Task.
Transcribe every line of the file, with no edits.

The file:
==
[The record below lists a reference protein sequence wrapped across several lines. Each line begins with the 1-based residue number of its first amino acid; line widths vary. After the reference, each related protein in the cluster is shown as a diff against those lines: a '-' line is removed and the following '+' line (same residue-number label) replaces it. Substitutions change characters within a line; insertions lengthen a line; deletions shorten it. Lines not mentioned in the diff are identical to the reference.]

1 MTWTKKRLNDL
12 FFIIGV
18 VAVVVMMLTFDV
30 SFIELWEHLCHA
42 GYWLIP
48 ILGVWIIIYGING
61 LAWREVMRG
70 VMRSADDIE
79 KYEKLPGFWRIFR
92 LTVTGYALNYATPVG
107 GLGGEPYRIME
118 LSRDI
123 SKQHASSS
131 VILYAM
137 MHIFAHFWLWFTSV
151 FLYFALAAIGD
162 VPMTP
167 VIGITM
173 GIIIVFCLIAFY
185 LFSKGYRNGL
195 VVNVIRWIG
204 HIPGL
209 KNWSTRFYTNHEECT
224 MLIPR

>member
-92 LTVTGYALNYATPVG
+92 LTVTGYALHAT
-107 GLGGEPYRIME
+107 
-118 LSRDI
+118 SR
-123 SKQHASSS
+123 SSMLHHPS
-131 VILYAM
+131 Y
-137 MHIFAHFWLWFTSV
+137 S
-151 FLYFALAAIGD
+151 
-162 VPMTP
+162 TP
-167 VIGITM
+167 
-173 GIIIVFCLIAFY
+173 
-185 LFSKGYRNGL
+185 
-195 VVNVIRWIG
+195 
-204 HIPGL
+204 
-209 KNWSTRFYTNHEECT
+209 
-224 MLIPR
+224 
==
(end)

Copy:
[The record below lists a reference protein sequence wrapped across several lines. Each line begins with the 1-based residue number of its first amino acid; line widths vary. After the reference, each related protein in the cluster is shown as a diff against those lines: a '-' line is removed and the following '+' line (same residue-number label) replaces it. Substitutions change characters within a line; insertions lengthen a line; deletions shorten it. Lines not mentioned in the diff are identical to the reference.]

1 MTWTKKRLNDL
12 FFIIGV
18 VAVVVMMLTFDV
30 SFIELWEHLCHA
42 GYWLIP
48 ILGVWIIIYGING
61 LAWREVMRG
70 VMRSADDIE
79 KYEKLPGFWRIFR
92 LTVTGYALNYATPVG
107 GLGGEPYRIME
118 LSRDI
123 SKQHASSS
131 VILYAM
137 MHIFAHFWLWFTSV
151 FLYFALAAIGD
162 VPMTP
167 VIGITM
173 GIIIVFCLIAFY
185 LFSKGYRNGL
195 VVNVIRWIG
204 HIPGL
209 KNWSTRFYTNHEECT
224 MLIPR

>member
-92 LTVTGYALNYATPVG
+92 LTVTGYALHAT
-107 GLGGEPYRIME
+107 
-118 LSRDI
+118 SR
-123 SKQHASSS
+123 SSMLHHPS
-131 VILYAM
+131 Y
-137 MHIFAHFWLWFTSV
+137 S
-151 FLYFALAAIGD
+151 
-162 VPMTP
+162 TP
-167 VIGITM
+167 
-173 GIIIVFCLIAFY
+173 
-185 LFSKGYRNGL
+185 
-195 VVNVIRWIG
+195 
-204 HIPGL
+204 
-209 KNWSTRFYTNHEECT
+209 
-224 MLIPR
+224 